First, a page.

Ten minutes of transit time. That is the length of time most of the people that I talk to are willing to travel via alternative means before they will ‘just drive’. When asking around to find out what that threshold is amongst the suburbanites I live around 10 minutes has been the most consistent answer. However, that answer is almost always accompanied by a qualifier; If there was a safe route.
Therein lies the issue. Safe routes remain scarce in the suburban build out, and so, the car has become the default mode of transportation.
Interestingly, the communities that have traditionally been the least likely to invest in non-car infrastructure, are the very same ones that are now seeing the light and becoming the first communities to invest deeply into establishing new infrastructure. Sadly, in many of these communities, the drivers are all wrong, but he results may well be the right ones.
Today, the drivers that are urging this infrastructure build out are purely commercial in origin. These new ‘walkable’ suburbs are being driven by small commercial centers and new suburban residential centers, with high dollar price tags. Small walkable hubs have started springing up in the affluent suburbs around the country. While these hubs are all about these expensive homes and high end retail which really isn’t the point of good, non-car infrastructure at the end of the day, these builds outs accomplish the long term goal encouraging walkable communities.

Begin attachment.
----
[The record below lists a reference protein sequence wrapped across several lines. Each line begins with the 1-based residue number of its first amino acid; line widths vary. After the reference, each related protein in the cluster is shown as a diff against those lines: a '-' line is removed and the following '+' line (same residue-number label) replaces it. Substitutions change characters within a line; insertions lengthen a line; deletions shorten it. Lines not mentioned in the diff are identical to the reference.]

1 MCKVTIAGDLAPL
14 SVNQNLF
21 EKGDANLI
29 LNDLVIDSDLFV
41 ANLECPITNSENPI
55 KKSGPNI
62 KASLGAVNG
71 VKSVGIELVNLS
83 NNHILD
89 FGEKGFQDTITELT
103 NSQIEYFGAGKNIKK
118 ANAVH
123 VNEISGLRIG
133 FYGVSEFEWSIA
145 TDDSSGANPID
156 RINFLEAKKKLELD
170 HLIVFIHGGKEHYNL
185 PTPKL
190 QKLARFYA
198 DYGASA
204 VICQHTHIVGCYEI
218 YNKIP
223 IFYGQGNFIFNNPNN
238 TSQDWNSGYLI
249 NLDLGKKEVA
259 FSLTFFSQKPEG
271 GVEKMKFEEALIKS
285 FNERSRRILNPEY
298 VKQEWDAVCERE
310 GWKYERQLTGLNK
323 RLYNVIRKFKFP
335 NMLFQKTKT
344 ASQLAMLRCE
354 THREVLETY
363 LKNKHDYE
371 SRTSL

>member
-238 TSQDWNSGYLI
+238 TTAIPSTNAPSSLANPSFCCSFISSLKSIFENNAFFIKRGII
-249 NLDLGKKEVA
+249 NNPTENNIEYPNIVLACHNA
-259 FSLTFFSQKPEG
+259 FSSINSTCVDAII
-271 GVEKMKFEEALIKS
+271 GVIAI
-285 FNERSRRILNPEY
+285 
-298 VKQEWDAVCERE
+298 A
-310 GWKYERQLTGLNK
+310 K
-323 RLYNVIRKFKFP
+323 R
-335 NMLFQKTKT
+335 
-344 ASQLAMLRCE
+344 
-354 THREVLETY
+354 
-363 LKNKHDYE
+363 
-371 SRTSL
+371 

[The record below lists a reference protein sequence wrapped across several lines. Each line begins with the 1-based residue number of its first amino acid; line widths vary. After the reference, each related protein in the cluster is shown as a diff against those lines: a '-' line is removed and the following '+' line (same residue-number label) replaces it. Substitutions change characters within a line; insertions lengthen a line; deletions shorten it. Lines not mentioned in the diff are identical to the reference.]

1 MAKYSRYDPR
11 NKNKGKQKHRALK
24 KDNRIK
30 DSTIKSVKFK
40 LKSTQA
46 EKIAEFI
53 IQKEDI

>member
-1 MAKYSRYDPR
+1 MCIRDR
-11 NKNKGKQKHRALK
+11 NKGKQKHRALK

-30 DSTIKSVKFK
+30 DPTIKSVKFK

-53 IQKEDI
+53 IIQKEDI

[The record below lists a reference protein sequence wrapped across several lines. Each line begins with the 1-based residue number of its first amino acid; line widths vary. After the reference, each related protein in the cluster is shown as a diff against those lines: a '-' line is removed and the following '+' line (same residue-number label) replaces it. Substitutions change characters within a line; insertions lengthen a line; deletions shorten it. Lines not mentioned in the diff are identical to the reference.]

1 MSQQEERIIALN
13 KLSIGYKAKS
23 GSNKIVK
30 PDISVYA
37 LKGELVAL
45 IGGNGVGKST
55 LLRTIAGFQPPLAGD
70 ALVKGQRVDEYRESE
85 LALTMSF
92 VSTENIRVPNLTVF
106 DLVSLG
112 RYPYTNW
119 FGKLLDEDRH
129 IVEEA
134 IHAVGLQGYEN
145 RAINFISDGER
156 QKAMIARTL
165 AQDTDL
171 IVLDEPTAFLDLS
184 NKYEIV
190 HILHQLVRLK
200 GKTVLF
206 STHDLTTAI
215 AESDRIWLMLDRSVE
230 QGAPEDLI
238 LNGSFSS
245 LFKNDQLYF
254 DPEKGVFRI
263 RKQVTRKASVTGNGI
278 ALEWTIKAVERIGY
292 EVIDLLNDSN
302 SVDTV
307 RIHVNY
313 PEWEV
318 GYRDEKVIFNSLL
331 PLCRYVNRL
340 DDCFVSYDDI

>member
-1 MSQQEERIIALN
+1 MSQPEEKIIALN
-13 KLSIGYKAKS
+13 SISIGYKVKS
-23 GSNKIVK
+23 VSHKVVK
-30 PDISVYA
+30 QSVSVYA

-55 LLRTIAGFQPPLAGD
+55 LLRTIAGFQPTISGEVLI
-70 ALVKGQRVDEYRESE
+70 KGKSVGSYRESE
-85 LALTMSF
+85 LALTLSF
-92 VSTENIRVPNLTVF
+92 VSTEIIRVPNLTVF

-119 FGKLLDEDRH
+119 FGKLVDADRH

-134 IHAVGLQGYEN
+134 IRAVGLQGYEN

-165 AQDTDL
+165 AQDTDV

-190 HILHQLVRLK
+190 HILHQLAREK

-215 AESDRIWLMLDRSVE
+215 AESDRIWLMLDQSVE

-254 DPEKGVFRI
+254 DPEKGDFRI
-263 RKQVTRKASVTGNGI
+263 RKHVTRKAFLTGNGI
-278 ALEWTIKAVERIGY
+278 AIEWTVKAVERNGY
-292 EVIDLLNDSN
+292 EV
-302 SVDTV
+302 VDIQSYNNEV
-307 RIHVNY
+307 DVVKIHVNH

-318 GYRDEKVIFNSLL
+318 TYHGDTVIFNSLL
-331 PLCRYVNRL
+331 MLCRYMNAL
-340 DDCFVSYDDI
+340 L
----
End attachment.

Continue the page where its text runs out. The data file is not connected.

Curiously, the side effect of these little suburban enclaves is starting to show a side effect. The neighborhoods that are just a little further out from the community hubs are pressing for viable infrastructure as well, at least in our little suburban enclaves.
These are the very pressures that have to exist in order to garner the money and incentive for our communities to undermine the 50 years of car primacy, which is particularly egregious in the suburbs and the rural edge communities.
But let us step back and think about what 10 minutes means:
- The average walking pace is about 18 minutes per mile, or just a tiny bit over 3 miles an hour.
- The average pace of a casual bike ride is about 6 minutes per mile, or about 10 miles an hour.
So, if you extrapolate that from these little community hubs and draw a circle of just one half mile in radius from these hubs in order to see just how much of the residential areas are encompassed. When you expand that circle out to a 3 mile radius, and you start connecting these micro community hubs with real, viable non-car infrastructure.
Just look at this image. The green circles are the city hubs and walkable areas within that 10 minute threshold, while the yellow circles are the 10 minute ridable from those same community hubs. In this image, they are focused on the community retail hubs, but they could just as easily be dropped on high schools or existing recreational hubs. What is clear however, is that by focusing on infrastructure from any of these as focal points, the overlap quickly covers a vast area of the suburban sprawl. When you look at the area covered, what also becomes clear, that by following this approach of focus, the near term goal of providing safe, viable alternative transportation options of bicycle safe routes in between each hub ceases to be about corridors, because there are very few locations that require a transfer point, which is the problem with todays approaches.
So the question becomes, can we leverage the idea of the 10 minute transit time into a near to mid term solution to obtaining the funding, and construction of viable transit alternatives?